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Onboarding a New Employee? Top Tips to Make it Easier

Do you remember your first job? My certified nursing assistant program was two weeks with little focus on technology.

Now, think about the next employee you’ll onboard. Can you do it in two weeks without technology?

In any job, there is a need for onboarding of some kind. If you’ve been lucky enough to receive well-documented processes, experienced co-workers and generous amounts of time, then you know what a difference this can make to trainee and trainer.

Given the demand on skilled nursing facilities, it doesn’t always work that way. But what if it could?

Here are our top tips to onboarding new employees.

Try blended learning

If you already have an onboarding plan or are just getting started, consider how new staff consume this information.

If they will be using technology, look at what tools are readily-available while they use it. For example, eLearning modules or online videos. We provide interactive modules inside our software so that users can watch and/or listen to at their pace and skill level. They can repeat as often as needed.

Supplement eLearning modules with hands-on training. These can be self-paced or classroom led by an instructor or internal staff.

Buddy up

Look to a subject matter expert inside your organization or within your vendor to act as a mentor to your new hire(s). This could also include shadowing or side-by-side training.

We offer certification services to users of our software; one benefit being in-house “super user” experts for training users at their facility.

Connect your new hire with as many other staff as possible. Make sure introductions are made via a tour, internal meetings or other face-to-face gatherings. Helping them build this internal network will make it easier for them to ask questions of others and to fit in with the facility culture.

Check timing and progress

Many people spend the first week at a new job onboarding. How much do you think they remember from that first week for something they won’t do until months into the job?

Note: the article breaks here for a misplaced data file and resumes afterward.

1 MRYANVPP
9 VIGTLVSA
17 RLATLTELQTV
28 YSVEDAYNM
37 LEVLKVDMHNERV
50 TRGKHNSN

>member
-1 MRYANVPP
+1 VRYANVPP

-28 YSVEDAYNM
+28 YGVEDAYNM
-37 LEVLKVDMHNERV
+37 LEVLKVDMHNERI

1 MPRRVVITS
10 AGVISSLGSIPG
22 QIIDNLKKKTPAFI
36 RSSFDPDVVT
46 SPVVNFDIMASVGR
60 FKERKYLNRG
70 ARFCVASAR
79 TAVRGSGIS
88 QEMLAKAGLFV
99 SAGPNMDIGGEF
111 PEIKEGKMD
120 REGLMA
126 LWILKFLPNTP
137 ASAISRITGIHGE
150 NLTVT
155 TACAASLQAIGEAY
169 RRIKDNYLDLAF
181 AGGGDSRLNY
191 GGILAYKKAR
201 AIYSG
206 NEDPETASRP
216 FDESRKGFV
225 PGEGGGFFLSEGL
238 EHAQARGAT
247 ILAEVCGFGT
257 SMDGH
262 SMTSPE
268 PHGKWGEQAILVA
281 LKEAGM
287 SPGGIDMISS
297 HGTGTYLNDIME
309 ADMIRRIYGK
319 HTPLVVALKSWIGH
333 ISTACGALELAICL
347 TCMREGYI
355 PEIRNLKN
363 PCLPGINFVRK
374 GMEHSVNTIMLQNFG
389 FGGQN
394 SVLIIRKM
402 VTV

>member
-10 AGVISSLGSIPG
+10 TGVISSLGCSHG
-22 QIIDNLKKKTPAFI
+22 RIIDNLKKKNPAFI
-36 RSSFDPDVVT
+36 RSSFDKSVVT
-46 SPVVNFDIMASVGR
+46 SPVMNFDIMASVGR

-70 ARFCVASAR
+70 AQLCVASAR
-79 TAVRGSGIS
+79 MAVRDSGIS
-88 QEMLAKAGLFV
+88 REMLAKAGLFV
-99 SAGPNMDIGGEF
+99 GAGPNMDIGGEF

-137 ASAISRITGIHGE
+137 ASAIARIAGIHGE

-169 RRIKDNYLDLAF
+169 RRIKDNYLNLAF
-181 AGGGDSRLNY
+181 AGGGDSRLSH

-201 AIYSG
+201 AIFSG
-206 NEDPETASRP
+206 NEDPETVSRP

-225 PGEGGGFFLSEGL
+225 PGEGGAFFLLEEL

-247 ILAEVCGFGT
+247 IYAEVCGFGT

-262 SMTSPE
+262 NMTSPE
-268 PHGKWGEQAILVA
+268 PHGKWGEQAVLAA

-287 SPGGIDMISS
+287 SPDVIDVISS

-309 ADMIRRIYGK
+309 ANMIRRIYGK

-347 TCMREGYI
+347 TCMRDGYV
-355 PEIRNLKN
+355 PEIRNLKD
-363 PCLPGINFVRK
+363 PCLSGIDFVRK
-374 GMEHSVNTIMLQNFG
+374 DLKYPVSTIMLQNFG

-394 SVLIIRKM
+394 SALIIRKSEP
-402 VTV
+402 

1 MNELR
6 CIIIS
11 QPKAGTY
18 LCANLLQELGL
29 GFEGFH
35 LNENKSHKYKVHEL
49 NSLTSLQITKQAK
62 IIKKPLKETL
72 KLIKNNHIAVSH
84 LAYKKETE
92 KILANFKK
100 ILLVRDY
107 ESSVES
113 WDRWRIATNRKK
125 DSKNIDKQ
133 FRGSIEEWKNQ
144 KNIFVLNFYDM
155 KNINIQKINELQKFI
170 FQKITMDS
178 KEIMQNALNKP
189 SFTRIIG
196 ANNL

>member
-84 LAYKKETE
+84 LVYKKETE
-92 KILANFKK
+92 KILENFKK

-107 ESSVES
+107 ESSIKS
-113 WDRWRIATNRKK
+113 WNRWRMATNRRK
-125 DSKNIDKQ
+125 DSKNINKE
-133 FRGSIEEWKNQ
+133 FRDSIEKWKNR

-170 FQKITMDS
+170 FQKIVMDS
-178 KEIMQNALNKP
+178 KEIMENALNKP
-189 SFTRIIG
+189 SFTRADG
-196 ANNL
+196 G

If you do an initial training period, remember to still train at the time of need. Or, wait to train until the actual time of need. Once they learn something, they should be using it as soon as possible.

Set up a method for verifying that training is working. For example, check software adoption through user reports. Also, make sure the assigned mentor is checking in – every few days, then weekly and monthly – as the new employee gets comfortable. Assess and consider additional training as needed.

You aren’t on your own. Connect with your peers for best practices; rely on your technology vendors for integrated tools; leverage free online resources (I’m a fan of Training magazine). If you are aware of all the tools that can help you, onboarding can be easier for you and your new employees.

We’re continually collaborating with clients to understand how our software and resources can help. To learn more about MatrixCare, contact us today.

Kim Broyer
Kim Broyer

Kim Broyer is the Senior Director of Professional Services for the MatrixCare Skilled Nursing business unit. She has almost 20 years of experience in long-term care and holds a Bachelor's degree in Healthcare Administration from the University of Wisconsin - Eau Claire. She has been in various roles at MatrixCare since January 2003 including Training Consultant, Product Manager/Business Analyst and current role for 6 years leading up Project Management and Training services for our customers. Broyer's team helps to ensure new clients are implementing MatrixCare successfully and existing clients continue to adopt new product features through project management, eLearning, on-going training webinars and #Engage regional user groups.

onboarding skilled nursing
Nurse onboarding new employee

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